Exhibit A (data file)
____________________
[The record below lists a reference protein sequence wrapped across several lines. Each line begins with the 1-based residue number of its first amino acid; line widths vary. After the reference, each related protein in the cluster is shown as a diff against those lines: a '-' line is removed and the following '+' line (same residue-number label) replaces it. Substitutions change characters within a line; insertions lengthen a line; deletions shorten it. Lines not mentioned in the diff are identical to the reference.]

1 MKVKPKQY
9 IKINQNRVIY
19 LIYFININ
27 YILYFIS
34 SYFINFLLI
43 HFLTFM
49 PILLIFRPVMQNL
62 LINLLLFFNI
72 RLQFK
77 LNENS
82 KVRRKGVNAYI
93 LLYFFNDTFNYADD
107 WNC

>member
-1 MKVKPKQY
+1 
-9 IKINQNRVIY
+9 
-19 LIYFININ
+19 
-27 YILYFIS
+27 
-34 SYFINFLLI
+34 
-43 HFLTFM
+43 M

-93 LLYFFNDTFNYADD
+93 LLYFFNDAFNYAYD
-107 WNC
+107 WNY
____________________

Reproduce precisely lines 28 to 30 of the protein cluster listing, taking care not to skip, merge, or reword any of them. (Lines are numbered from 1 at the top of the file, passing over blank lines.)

-93 LLYFFNDTFNYADD
+93 LLYFFNDAFNYAYD
-107 WNC